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A Pakistani anti-drone activist, who lost his son and brother to a 2009 CIA drone strike, has visited MPs and officials in Germany, Netherlands and the UK to speak about the impact of the US drone strikes in his homeland, legal charity Reperieve has revealed.
Karim Khan, who was incarcerated and tortured just days before he was due to testify before MPs and officials, has met British Conservative member of European Parliament Sajjad Karim, to discuss possible ways of spreading awareness regarding drone strikes in Pakistan.
Khan was accompanied by his lawyer Shahzad Akbar, journalist Noor Behram and human rights charity Reprieve staff attorney Jennifer Gibson.
"There is a huge amount of uncertainty to whether drone strikes are going to serve the purpose they were aimed for," MEP Karim told IBTimesUK.
According to Karim, many people have started raising questions regarding the "collateral damage" - the amount of human losses - of drone strikes.
Karim, who was the first British Muslim to be elected to the European Parliament in 2004, admires Khan's courageous decision to speak out, and thinks more people should follow the example of the anti-drone activist and "provide a public face".
Karim welcomed people to "come and tell your story" as "it is going to push a political debate [on drones].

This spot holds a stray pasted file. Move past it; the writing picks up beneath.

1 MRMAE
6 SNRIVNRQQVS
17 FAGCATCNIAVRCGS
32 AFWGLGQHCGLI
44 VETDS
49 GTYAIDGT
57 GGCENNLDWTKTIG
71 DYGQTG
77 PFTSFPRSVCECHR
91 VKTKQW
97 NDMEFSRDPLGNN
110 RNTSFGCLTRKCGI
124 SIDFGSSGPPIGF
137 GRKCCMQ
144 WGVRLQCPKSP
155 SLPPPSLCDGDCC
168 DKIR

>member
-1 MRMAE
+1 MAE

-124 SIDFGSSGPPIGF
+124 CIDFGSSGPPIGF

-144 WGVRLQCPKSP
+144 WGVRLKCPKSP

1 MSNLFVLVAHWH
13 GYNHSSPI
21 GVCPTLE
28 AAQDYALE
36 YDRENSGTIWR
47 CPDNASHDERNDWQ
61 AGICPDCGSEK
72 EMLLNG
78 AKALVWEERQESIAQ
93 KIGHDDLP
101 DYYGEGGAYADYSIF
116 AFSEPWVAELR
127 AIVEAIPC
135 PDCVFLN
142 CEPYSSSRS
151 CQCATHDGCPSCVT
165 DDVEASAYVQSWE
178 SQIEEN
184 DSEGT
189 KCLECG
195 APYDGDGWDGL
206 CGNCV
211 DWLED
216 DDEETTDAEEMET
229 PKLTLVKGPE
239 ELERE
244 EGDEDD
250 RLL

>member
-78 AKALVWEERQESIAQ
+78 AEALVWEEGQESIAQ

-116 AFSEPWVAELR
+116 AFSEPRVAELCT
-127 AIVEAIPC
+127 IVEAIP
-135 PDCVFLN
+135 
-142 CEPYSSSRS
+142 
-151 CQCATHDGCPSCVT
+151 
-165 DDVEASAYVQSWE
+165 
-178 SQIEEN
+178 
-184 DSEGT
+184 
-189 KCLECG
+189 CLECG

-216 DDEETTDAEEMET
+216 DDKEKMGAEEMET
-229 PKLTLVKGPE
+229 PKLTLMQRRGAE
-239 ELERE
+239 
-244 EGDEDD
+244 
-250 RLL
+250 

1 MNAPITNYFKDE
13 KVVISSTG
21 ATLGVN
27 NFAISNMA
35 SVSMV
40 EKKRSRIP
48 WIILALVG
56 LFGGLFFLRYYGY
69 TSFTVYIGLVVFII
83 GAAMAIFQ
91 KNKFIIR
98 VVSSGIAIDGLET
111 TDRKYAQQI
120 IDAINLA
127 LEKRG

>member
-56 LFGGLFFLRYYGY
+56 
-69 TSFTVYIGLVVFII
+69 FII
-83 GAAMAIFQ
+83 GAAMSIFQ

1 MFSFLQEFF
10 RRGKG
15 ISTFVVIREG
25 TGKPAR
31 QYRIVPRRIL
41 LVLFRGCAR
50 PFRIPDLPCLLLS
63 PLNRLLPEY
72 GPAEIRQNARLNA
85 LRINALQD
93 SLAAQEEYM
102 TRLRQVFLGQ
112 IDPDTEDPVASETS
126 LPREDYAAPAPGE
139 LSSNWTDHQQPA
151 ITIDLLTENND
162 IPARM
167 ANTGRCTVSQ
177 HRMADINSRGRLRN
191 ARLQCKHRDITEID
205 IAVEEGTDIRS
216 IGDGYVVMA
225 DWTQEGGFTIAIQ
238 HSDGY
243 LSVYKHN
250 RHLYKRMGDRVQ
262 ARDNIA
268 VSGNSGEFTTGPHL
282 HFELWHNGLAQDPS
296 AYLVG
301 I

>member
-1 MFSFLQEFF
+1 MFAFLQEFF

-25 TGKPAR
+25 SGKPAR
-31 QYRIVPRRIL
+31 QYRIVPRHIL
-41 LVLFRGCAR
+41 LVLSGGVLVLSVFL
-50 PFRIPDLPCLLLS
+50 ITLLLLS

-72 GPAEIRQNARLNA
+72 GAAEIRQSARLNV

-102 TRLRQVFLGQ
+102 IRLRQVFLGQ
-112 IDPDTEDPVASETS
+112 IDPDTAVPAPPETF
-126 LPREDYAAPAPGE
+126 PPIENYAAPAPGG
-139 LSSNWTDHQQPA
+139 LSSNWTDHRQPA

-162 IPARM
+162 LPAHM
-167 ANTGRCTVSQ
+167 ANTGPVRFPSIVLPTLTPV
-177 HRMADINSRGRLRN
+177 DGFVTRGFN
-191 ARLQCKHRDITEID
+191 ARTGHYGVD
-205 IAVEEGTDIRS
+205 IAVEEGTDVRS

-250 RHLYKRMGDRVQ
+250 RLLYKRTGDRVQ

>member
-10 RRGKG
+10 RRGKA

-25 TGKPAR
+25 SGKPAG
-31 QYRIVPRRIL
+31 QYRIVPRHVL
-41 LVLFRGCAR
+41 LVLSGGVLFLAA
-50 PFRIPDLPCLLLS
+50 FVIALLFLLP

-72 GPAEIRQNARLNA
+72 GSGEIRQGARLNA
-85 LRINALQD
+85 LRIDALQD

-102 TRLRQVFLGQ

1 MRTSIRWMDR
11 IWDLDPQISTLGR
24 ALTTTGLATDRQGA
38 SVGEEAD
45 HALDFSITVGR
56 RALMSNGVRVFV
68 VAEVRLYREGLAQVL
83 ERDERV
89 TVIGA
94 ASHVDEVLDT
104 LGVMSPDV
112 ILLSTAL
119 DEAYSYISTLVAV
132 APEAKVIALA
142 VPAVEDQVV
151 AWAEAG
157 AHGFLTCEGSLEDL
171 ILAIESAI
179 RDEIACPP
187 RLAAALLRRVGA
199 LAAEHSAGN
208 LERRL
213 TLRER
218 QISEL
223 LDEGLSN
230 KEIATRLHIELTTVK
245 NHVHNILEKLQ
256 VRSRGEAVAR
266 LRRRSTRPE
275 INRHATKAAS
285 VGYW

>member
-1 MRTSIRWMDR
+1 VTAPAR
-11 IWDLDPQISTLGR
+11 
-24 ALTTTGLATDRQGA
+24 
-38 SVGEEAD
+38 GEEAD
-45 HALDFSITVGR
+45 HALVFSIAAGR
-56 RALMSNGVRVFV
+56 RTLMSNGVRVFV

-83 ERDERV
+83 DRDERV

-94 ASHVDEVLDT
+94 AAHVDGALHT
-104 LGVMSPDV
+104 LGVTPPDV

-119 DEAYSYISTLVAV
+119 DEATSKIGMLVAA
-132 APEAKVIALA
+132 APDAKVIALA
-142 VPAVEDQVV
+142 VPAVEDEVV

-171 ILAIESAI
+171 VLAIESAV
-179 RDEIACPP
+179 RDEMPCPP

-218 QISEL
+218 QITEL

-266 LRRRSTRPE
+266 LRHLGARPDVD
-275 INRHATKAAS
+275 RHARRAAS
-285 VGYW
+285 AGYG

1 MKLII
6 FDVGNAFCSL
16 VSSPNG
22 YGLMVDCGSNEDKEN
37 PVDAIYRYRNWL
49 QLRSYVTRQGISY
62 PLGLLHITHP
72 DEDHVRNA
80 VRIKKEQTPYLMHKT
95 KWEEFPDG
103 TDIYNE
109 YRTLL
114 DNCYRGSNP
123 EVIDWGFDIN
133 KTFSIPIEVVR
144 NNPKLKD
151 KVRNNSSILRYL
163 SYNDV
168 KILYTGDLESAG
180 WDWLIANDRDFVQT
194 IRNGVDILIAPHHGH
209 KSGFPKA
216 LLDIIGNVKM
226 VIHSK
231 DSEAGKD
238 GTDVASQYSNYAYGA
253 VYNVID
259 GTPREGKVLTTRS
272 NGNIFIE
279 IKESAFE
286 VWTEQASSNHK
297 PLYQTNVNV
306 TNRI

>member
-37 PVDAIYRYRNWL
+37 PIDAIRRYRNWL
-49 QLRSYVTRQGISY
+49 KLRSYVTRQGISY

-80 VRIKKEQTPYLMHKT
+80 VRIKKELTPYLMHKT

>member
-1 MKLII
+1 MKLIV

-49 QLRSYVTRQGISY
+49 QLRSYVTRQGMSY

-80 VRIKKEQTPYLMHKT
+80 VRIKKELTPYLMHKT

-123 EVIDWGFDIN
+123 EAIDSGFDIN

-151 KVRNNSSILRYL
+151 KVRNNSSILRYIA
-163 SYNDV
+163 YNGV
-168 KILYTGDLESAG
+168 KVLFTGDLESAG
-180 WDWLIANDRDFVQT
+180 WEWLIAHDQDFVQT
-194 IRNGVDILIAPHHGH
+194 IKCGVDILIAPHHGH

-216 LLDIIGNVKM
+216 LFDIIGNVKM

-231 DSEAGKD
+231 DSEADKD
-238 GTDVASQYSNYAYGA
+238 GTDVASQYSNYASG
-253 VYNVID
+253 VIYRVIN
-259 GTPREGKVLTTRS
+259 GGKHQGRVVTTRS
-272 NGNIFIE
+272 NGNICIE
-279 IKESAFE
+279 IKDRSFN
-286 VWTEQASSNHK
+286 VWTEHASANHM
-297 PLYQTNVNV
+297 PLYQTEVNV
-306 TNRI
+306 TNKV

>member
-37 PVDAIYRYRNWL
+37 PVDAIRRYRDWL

"The more this issue comes to people's knowledge, the more parliamentarians will start asking questions to governments, and this will lead to a change of strategy," Karim continued.
Jennifer Gibson said: "Given the involvement of European countries in the CIA's illegal and counter-productive campaign of drone strikes, it is important that politicians and public alike are aware of how this affects innocent civilians on the ground.
"Mr Khan lost his son and his brother to these strikes, and when he started speaking out, ended up being kidnapped," Gibson explained.
"People in Germany, the UK and the US deserve to know about the abuses that are being carried out in their name – it is high time the drone campaign was brought out of the shadows."
Reprieve wrote a letter to Foreign Secretary William Hague after British ambassador to United States suggested the Pentagon buy British-made 'Brimstone' missile for use in its 'Reaper' drones.
In the letter, Reprieve's executive director Clare Algar urged the government to consider the potential legal and diplomatic consequences of supplying UK-built missiles for use in such strikes.
Algar also asked the government to publish its assessment of the numbers of civilians killed in the strikes.